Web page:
Education as Boot Camp
Most mornings at 5:30 a fitness “boot camp” takes place in the schoolyard across the street from my house. I am usually up and sometimes take my dog for a walk before the kids wake up. On our daily wander my dog and I often pause to watch people in various states of fitness and exhaustion moving from station to station doing mountain climbers, push-ups, odd looking lunges, stepping up and down on things and wiggling this huge rope. The fit as a fiddle fitness instructor flitters here and there, keeping them moving, motivated and from hurting themselves. I admire their determination and walk on.
Four hours later I passed the same schoolyard on my way back from dropping my youngest daughter at her school. From the looks of it, another boot camp was going on, as people were moving from station to station doing jumping jacks, push ups, and the like. I looked harder and realized the people were kids, and the class was gym. My third grader waved to me after a doing a set of mountain climbers. The gym teacher told her to do her exercises right and to move to the next station.
Where to begin. Let’s go back to the 5:30 crew, which is made up of people who are sincerely interested in getting or staying in shape. They pay the money, get up at an ungodly hour, and work their butts off. So a good model for kids? NO and yes.
Let’s start with NO. The most crucial difference between what the kids and adults are doing is voluntarism. The adults signed up for it. The kids did not. As anyone knows who has taught in involuntary situations (aka k-12), students actually wanting to learn what you have to teach makes all the difference in the world. This mimics how learning happens in the real world-someone wants to learn something so they find someone who knows it and the rest is history. We have all have had thousands of these teachers, people who teach us just when we need to know it.
So lets get back to the people doing odd things at stations. At 5:30 in the morning the instructor is teaching her students, teaching them proper technique and how to push past their threshold. At 9:30 am the gym teacher is teaching too, but most likely the studnets are learning something quite different. My daughter came home complaining about the torturous gym class. This from a kid who loves to run around the playground all day. She was learning to hate exercise because she did not understand the point. The point became doing what she was told to do, which is too often the biggest lesson schools teach.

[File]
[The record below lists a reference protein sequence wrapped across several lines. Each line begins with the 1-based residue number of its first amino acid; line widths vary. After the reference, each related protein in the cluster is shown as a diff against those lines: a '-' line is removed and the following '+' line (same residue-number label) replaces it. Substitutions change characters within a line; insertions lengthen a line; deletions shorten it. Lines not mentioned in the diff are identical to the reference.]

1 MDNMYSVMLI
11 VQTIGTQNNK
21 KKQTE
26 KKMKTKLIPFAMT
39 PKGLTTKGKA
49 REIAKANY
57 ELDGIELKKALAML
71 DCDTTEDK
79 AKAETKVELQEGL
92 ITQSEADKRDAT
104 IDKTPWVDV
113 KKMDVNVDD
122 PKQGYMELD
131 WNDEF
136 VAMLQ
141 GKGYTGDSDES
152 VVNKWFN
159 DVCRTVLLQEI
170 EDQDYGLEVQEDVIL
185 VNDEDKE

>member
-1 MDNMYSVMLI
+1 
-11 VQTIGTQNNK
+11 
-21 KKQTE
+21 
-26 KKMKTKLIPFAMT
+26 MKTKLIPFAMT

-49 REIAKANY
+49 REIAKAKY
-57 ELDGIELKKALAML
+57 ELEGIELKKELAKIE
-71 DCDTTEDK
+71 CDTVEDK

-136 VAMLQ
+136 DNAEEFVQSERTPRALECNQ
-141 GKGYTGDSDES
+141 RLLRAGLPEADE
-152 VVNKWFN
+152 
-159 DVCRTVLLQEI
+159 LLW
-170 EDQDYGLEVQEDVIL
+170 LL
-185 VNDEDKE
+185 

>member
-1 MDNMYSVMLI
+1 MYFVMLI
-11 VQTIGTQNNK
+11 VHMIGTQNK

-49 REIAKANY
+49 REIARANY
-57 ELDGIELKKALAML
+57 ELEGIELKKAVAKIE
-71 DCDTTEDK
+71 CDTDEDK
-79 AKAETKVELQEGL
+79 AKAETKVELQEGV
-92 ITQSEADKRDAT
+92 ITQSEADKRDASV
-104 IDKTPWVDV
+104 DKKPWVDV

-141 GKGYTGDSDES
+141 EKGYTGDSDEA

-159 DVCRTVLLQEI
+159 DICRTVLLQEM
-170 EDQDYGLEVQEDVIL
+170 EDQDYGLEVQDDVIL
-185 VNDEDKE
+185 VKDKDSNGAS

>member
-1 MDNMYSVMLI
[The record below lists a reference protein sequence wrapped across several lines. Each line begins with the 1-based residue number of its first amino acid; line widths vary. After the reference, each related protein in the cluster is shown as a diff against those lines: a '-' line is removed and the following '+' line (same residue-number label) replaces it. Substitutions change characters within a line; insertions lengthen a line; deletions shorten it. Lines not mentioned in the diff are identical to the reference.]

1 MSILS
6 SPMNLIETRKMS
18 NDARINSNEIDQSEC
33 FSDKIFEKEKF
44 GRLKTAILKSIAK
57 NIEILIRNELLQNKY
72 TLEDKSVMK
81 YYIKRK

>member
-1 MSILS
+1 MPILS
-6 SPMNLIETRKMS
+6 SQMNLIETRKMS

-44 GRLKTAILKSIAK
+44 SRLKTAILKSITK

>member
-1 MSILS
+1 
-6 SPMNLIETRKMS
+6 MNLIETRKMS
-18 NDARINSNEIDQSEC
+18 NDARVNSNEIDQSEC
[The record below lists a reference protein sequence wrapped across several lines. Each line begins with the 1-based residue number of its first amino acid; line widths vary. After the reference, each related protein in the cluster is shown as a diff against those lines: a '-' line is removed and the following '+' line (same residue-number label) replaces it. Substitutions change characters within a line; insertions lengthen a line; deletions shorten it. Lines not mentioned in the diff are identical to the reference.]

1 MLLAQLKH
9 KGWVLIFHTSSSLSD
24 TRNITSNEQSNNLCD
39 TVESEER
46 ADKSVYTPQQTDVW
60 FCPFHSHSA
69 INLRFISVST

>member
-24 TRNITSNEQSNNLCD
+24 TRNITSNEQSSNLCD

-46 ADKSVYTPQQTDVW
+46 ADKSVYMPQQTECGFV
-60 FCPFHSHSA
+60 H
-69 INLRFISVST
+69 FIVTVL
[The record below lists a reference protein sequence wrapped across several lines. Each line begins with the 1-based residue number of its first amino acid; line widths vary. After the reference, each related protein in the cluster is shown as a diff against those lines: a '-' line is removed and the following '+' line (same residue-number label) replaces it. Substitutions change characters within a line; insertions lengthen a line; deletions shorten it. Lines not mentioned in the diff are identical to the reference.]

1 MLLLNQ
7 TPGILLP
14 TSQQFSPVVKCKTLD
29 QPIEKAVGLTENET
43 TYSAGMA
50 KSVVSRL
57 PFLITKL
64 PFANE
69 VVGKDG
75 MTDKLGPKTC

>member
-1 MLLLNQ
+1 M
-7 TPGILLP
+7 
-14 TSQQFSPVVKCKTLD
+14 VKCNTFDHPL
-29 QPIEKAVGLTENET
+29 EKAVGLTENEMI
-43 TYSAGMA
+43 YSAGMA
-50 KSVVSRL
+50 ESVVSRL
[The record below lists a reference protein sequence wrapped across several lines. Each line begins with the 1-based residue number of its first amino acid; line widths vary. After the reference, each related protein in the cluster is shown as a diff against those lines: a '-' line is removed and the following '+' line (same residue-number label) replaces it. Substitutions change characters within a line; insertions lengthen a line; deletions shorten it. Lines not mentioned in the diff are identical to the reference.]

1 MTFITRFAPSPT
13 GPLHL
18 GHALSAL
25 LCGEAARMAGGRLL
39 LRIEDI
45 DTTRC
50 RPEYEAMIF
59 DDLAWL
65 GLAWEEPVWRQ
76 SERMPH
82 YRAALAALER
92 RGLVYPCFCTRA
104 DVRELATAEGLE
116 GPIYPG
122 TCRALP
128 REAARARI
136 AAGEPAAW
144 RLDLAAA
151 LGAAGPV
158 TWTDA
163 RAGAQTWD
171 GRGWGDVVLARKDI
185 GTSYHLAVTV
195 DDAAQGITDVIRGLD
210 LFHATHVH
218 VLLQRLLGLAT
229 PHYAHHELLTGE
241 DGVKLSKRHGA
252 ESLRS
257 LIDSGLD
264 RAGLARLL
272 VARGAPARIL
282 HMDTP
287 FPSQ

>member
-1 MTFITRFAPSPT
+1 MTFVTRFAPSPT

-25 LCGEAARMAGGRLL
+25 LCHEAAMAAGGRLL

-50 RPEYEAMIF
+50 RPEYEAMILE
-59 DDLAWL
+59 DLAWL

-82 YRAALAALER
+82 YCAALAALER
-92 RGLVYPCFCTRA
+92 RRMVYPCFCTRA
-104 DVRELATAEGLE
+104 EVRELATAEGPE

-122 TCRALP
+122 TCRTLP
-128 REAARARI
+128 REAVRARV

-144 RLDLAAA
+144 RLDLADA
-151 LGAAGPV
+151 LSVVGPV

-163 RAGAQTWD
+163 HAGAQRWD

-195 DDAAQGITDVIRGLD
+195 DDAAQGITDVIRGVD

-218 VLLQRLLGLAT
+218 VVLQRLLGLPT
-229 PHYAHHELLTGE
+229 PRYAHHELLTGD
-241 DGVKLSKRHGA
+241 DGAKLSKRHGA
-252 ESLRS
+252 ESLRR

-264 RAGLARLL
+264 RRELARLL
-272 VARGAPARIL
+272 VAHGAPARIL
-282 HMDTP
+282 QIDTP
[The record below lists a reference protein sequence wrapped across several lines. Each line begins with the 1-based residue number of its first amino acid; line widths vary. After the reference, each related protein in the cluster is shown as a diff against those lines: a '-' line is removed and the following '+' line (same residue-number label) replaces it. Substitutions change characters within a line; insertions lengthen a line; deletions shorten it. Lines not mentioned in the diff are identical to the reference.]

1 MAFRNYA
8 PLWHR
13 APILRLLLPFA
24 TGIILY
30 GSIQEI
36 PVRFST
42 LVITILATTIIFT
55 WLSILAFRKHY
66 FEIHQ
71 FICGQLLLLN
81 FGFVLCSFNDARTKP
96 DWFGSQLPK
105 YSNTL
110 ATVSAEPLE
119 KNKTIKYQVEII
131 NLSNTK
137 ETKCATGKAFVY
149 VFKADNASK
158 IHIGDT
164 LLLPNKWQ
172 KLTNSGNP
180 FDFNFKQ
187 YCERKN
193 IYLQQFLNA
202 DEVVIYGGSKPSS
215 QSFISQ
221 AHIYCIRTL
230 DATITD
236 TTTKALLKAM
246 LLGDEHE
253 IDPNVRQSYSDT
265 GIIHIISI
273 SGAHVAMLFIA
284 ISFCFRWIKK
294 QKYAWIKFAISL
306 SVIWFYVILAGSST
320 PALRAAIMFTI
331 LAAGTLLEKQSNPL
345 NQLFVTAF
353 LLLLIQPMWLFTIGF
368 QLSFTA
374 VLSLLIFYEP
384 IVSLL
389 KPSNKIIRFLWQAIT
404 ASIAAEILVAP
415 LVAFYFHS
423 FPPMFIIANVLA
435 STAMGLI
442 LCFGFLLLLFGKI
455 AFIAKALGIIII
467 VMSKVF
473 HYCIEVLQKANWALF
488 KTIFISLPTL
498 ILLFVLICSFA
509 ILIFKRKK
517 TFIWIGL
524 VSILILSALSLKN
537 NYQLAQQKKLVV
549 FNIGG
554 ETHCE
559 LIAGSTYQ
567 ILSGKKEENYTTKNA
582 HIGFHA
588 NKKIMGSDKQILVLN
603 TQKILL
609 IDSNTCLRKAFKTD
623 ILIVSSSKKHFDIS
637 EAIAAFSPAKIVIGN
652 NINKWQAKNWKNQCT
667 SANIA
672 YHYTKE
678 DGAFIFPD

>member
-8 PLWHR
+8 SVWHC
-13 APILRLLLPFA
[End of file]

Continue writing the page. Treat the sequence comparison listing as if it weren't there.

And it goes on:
So there’s the NO. Now on to the yes. Growing up playing sports meant practicing, practicing and more practicing. Footwork drills, batting drills, shooting drills, drills, drills, drills. We practiced for the game, which was why we were all there, why we had come out for the team. It is why we had lifted weights in the off-season and secretly taken performance enhancing drugs (only kidding!). The point is that these drills had meaning because we brought it to them.
Now imagine if there was no game. Imagine we just showed up and did drills that made no sense to us- that had no meaning. Why would we keep doing them? Now that becomes the more interesting question, one I am afraid to put to my third grade daughter. But for the purposes of this post, the critical difference between the two boot camps is the meaning and motivation the participants bring to it- including the teachers. The first teacher has a motivated class who have all made the sacrifice to be there for a reason. The second teacher has a gaggle of third graders who have no idea why they have to jump in, out and around a hula-hoop for thirty second, and ham it up accordingly.
Too often schools put teachers in the position of the gym teacher, who then must end up forcing kids to do something that they do not want to do because it is not meaningful to them. What is meaningful to a kid? Lots, just ask them. Most kids have lots of things they want to do and learn, projects galore, experiments out the wazoo. This is where the teaching begins, where a small and traveling boot camp can pitched around a compelling problem that morphs with the work. Ok, want to learn about x, we got to read about it. Can’t read, ok, lets work on that. Lets write about it. Let’s work to polish this writing because we are going to send it to…and on and on.
Academic skills come in the cart pulled by a mule called interest.